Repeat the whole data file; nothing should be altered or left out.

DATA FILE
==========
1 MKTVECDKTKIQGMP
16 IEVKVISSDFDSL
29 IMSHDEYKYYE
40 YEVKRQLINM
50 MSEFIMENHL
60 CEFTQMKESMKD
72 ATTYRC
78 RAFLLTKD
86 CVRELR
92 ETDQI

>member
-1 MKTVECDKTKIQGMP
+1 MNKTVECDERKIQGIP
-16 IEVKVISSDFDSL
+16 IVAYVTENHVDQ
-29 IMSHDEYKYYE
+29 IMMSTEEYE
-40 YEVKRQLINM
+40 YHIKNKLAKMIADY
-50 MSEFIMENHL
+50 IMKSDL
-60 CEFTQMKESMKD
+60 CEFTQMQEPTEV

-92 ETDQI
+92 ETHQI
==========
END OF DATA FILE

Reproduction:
1 MKTVECDKTKIQGMP
16 IEVKVISSDFDSL
29 IMSHDEYKYYE
40 YEVKRQLINM
50 MSEFIMENHL
60 CEFTQMKESMKD
72 ATTYRC
78 RAFLLTKD
86 CVRELR
92 ETDQI

>member
-1 MKTVECDKTKIQGMP
+1 MNKTVECDERKIQGIP
-16 IEVKVISSDFDSL
+16 IVAYVTENHVDQ
-29 IMSHDEYKYYE
+29 IMMSTEEYE
-40 YEVKRQLINM
+40 YHIKNKLAKMIADY
-50 MSEFIMENHL
+50 IMKSDL
-60 CEFTQMKESMKD
+60 CEFTQMQEPTEV

-92 ETDQI
+92 ETHQI